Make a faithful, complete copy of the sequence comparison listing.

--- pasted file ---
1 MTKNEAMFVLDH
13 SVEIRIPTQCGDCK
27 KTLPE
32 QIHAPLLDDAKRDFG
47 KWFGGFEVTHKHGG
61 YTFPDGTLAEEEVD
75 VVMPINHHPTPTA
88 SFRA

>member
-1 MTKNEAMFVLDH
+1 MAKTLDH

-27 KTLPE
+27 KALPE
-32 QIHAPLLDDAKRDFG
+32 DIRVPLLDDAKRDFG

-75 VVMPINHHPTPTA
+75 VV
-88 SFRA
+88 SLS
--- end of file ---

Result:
1 MTKNEAMFVLDH
13 SVEIRIPTQCGDCK
27 KTLPE
32 QIHAPLLDDAKRDFG
47 KWFGGFEVTHKHGG
61 YTFPDGTLAEEEVD
75 VVMPINHHPTPTA
88 SFRA

>member
-1 MTKNEAMFVLDH
+1 MAKTLDH

-27 KTLPE
+27 KALPE
-32 QIHAPLLDDAKRDFG
+32 DIRVPLLDDAKRDFG

-75 VVMPINHHPTPTA
+75 VV
-88 SFRA
+88 SLS